What’s the difference between “In-house applications,” versus “SaaS solutions,” versus “Hosted solutions?” It's important to distinguish between them and use the proper terminology. These terms have been further confused by the frequent use of Cloud computing and the “Internet of Things.”
In house refers to applications that are installed behind a company’s firewall. ERP applications are generally installed behind a company’s firewall, in-house.
SaaS solutions are standardized software solutions that provide you with specific functionality. CRM applications, business intelligence solutions and other reporting solutions are often SaaS solutions. SaaS solutions generally say, "Here's our software and here are the report options. What features and functions do you want?" Then you pay for the options you select. They are applications that allow very little customization and are therefore easy to manage by the vendor. Users typically pay a subscription fee based on the functionality they selected. If you want anything outside of what you pay for, there are fees associated with it that generally include hourly fees for development. People often feel “nickeled and dimed” by SaaS solutions once they find out they need more than what the solution offers.
Hosted solutions are software solutions that can be customized. They are offered by vendors and data input is typically managed by the vendor. There is typically a subscription fee and data management fee, often based on what data is integrated, the time required to manage data loads and storage requirements. These applications offer more flexibility to enrich and enhance the solution. They also offer end users more freedom to create their own reports. Sales analytics, and business intelligence applications require customization and integration with internal data sources in order to meet user requirements and maximize ROI.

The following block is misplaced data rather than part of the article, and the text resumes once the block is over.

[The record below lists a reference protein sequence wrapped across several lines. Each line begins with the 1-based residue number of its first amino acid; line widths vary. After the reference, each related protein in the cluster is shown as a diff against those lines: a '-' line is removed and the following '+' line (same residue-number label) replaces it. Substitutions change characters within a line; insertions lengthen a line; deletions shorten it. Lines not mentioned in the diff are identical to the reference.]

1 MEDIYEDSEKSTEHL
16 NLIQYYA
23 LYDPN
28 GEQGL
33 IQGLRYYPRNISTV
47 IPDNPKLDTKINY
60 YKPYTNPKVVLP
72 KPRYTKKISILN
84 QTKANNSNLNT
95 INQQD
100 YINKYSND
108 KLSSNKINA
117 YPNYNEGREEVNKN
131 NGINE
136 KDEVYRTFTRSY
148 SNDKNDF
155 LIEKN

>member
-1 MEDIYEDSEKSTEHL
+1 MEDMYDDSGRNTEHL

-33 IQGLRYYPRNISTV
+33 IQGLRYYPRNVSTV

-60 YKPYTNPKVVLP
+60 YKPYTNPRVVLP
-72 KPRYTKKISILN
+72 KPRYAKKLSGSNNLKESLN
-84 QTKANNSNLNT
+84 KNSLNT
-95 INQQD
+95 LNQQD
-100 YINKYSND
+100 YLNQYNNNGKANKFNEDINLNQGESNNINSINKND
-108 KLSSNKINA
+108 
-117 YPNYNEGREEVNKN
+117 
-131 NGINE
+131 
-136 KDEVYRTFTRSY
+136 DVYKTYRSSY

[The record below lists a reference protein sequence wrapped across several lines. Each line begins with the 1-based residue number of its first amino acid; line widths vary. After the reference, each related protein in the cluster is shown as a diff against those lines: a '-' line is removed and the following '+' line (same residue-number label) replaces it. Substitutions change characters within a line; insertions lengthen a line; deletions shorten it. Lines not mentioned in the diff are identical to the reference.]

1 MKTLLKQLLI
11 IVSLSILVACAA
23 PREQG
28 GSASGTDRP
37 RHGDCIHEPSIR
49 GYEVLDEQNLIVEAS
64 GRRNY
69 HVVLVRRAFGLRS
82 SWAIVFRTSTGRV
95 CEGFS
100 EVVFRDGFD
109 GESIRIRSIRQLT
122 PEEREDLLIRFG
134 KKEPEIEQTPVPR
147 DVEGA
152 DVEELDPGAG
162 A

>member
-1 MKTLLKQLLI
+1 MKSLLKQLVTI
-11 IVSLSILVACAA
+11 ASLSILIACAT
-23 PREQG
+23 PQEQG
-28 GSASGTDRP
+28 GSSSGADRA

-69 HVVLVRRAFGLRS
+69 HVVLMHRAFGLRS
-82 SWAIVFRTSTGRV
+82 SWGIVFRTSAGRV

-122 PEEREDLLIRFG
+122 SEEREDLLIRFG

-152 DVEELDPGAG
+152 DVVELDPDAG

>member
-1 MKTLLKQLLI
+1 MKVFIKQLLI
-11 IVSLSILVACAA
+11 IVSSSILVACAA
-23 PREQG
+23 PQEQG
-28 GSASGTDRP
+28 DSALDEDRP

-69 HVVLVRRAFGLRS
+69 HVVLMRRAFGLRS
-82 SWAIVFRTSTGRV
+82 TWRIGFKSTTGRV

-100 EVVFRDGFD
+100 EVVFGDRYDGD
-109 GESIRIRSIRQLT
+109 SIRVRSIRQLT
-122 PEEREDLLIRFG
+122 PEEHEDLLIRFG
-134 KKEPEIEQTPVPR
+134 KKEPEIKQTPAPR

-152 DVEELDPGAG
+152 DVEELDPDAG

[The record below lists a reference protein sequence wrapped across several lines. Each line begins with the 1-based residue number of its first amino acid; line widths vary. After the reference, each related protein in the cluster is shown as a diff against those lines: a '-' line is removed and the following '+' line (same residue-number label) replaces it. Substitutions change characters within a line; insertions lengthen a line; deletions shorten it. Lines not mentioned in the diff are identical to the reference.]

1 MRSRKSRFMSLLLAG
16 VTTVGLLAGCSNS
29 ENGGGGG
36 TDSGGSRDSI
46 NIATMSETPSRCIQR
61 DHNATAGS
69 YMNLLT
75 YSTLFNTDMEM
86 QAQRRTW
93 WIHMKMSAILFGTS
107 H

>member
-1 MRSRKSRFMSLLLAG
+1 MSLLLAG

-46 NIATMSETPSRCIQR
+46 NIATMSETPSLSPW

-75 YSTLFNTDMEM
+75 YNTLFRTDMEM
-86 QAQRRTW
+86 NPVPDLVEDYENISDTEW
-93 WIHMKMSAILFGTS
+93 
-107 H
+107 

The ability for power users to create ad-hoc reports is allowed in a hosted model. If your company intends to support the needs of true data science, then they must offer solutions to their data scientists that allow them the freedom to create ad-hoc reports and do true predictive analysis and data mining.
Both SaaS and Hosted solutions can be considered “Cloud Computing.”
Depending on the application and the user requirements, different solutions may fit your goals better than others.
If you have a business need that would best be addressed by a solution that requires multiple data sources to be integrated, then you would want a Hosted or In-House solution. A SaaS solution simply does not fit this requirement because you are buying that vendor’s software and they are giving you certain capabilities.
Any solution that requires your data to be integrated with it, needs to support the on-going requirements to integrate your internal data sources with the solution itself. Any application that needs regular inputs of new data should also leverage a hosted or in-house model. POSmart, for example integrates your internal master data with point of sale data from retailers as well as data from syndicated data providers. A hosted or in-house model is what is needed in this case. A solution like Salesforce.com for example is good for managing your contacts through the sales process. It typically takes a one-time upload of data from your database and that’s it. The SaaS model works well for this.